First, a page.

Some years later, I discovered an edited version, wherein some of the introductory silliness had been removed; obviously some effort had been made to make the tune more sensible, but without success. The truncated slightly-silly version is now restored to its original place on the Holiday Album, with the full-length extremely-silly version appearing in CD3.

You Think It’s All Over? It is Now

 It’s All Over album version (CD2 Holiday Album track 13)

It’s All Over truncated radio edit (CD3 Singles & Rarities track 15)

The full-length motor-biking drama of It’s All Over required some 5 minutes to tell the full story. Management thought that the tear-jerking tale might make a single, so some exploratory edits were conducted to make it radio-friendly. Whether they did or not was never actually put to the test, but both versions are included here. The user can decide. Please do not run into a wall in ecstasy as the tragic tale unfolds.

Radio Stars Extrapolated – Can’t You Just Make It Longer?

Radio Stars original version (CD2 Holiday Album track 1)

Radio Stars single (CD3 track 11)

I was by now accustomed to being asked to make songs longer. It had happened in Jet (Song for Hymn was under one minute), and I had refused. This time, I was a sadder but wiser beaver. The original Radio Stars was also about a minute long, serving as an introductory piece on stage. The record company liked it and wanted to release it as a single, but complained that it was too short. Possibly uniquely, we had to edit in more material to make the tune more radio-friendly.

Accommodatingly I wrote a new middle section. The original recording sounded great, especially Ian Macleod’s guitar, so I proposed to just record the new section and stick it in the appropriate place. This is exactly what we did. The eagle-eared, and indeed the cloth-eared, will no doubt notice the join, as the drums and guitar sound completely different in the middle section, but no matter. We performed the elongated version at Reading Festival in 1978; it seemed to go on for ever but some people like that kind of thing.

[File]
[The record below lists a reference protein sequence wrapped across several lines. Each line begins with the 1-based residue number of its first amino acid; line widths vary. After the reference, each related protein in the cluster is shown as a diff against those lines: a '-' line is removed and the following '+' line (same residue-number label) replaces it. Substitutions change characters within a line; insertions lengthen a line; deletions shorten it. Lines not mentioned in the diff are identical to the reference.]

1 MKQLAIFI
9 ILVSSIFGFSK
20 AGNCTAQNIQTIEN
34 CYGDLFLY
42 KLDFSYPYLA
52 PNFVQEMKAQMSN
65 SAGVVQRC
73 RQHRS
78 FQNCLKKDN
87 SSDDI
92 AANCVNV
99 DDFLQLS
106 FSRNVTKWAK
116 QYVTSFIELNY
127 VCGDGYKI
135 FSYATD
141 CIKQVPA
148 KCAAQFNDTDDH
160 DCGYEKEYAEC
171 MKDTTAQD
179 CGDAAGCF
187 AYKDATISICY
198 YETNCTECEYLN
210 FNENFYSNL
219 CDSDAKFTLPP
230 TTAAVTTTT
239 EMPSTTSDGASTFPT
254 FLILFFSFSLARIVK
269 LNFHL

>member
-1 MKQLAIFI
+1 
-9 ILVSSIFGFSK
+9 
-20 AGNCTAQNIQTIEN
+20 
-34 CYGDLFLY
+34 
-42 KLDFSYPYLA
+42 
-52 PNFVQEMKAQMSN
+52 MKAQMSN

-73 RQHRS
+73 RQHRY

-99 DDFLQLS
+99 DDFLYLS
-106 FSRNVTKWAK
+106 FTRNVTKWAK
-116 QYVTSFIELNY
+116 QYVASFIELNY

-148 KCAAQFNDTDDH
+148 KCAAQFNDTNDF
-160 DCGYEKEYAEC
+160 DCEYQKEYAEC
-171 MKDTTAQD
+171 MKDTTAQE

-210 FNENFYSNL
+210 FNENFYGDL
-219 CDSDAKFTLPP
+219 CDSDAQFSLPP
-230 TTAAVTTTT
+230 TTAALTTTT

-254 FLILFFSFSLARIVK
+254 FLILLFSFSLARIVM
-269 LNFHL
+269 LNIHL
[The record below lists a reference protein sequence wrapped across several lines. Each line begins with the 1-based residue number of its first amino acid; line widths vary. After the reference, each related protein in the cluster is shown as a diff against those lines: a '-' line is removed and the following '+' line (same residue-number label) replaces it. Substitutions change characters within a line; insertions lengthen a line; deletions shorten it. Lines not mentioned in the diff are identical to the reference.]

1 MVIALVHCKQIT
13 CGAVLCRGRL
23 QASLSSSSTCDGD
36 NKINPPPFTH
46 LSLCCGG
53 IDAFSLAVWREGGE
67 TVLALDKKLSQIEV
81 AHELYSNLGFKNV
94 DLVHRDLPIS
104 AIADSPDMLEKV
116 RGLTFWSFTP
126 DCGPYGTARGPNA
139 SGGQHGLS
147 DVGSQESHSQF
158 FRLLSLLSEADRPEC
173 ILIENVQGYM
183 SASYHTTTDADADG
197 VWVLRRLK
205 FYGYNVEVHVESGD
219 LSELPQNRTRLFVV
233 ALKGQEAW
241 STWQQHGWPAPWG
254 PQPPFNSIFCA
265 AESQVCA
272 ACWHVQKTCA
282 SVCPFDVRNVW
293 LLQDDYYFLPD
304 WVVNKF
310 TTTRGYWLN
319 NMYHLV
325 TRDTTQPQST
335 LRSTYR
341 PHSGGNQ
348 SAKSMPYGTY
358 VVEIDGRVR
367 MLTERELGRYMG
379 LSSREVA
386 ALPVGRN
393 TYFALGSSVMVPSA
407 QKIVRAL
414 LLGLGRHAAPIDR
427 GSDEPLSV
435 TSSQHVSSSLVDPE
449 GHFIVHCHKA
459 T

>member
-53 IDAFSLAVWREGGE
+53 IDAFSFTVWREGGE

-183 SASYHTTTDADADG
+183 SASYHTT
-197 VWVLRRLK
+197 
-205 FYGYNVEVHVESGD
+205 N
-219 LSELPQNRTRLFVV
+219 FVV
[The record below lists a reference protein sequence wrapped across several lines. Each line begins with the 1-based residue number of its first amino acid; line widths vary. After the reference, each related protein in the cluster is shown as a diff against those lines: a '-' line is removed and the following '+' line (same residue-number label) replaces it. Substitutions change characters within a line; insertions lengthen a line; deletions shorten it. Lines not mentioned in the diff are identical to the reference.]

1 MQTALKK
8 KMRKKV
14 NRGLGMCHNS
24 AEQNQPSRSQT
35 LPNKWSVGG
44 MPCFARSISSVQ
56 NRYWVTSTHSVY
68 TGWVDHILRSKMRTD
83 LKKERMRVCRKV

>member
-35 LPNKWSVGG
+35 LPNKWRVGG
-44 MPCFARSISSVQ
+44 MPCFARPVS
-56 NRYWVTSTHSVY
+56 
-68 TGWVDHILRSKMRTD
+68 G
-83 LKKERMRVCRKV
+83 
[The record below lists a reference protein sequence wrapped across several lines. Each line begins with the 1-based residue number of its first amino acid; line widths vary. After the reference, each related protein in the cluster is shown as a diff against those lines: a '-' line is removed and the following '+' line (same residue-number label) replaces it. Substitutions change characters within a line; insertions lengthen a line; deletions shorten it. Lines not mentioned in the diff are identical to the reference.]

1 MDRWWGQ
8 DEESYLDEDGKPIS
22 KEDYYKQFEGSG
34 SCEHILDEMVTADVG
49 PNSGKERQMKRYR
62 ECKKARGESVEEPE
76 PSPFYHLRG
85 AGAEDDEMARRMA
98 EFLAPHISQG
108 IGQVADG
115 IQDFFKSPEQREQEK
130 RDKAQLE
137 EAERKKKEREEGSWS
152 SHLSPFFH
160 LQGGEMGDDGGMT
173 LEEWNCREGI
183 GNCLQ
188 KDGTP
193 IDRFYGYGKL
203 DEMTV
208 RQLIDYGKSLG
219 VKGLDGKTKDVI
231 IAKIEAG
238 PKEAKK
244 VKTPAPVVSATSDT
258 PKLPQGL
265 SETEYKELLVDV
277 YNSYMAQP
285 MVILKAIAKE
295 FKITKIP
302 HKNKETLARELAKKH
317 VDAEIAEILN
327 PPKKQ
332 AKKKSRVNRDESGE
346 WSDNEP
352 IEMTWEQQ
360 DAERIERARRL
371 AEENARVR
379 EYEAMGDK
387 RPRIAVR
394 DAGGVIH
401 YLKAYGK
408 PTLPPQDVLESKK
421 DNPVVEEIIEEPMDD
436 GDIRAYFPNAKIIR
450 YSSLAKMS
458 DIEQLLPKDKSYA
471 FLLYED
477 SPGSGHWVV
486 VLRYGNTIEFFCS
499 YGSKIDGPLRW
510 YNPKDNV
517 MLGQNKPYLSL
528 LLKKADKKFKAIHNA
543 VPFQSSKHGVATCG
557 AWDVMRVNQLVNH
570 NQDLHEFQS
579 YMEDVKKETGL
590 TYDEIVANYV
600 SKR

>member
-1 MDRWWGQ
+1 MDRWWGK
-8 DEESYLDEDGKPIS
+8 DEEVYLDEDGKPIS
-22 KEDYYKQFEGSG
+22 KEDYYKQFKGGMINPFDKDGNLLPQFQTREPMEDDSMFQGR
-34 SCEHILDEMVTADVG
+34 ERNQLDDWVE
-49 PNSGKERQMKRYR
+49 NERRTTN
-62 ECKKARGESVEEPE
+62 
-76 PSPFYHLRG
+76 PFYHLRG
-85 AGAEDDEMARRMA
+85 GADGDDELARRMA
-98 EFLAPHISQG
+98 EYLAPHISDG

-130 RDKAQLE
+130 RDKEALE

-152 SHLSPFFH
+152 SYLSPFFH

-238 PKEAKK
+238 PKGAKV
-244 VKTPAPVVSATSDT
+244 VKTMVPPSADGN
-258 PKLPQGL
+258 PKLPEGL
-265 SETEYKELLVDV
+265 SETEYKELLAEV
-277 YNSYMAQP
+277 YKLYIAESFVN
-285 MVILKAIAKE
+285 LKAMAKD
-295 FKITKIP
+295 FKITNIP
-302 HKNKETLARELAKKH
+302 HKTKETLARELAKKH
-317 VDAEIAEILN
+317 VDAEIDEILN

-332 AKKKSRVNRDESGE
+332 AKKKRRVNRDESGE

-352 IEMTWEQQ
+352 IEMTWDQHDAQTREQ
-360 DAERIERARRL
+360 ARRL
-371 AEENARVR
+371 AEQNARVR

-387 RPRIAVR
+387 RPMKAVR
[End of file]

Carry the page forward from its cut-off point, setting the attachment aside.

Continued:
Where Have All the Russians Gone?

No Russians in Russia from Stop It (CD3 Singles & Rarities track 3)

No Russians in Russia revisited on the Holiday Album (CD2 track 12)

We recorded No Russians at Riverside Studios in Hammersmith, with the marvellous Neil Richmond engineering. The sound could have been better however, and indeed it was better by the time we later recorded Songs for Swinging Lovers in the same studio. For the Stop It EP, we achieved what we could, even I thought it sounded a bit on the tinny side. For the Holiday Album, recorded in the more lavish Kinks-owned Konk Studio in Hornsey, we had another go at the tune and beefed it up with brass and additional Cyrillic vocals. There is also a third version extant, rendered as reggae, but perhaps the less said about this the better.

Why There Are No Russians in Russia:

Buzz Off

• I Got the Buzz (CD3 Singles & Rarities track 18)

• I Got the Buzz (John’s Children/Black and White)

I Got the Buzz (Blue Meanies/Pop Sensibility)

A plethora of versions. The original was recorded by the Blue Meanies and sung by occasional Radio Stars sax player Chris Gent, the second by a reformed Radio Stars in their cello-and-keyboards-to-go phase, and the third by John’s Children long after some event or other. The only thing they have in common is the bass – neither the chords of the structures are consistent across all of them, although not for want of trying.


For more on Thinking Inside the Box, click here and for more on Martin Gordon, here you go.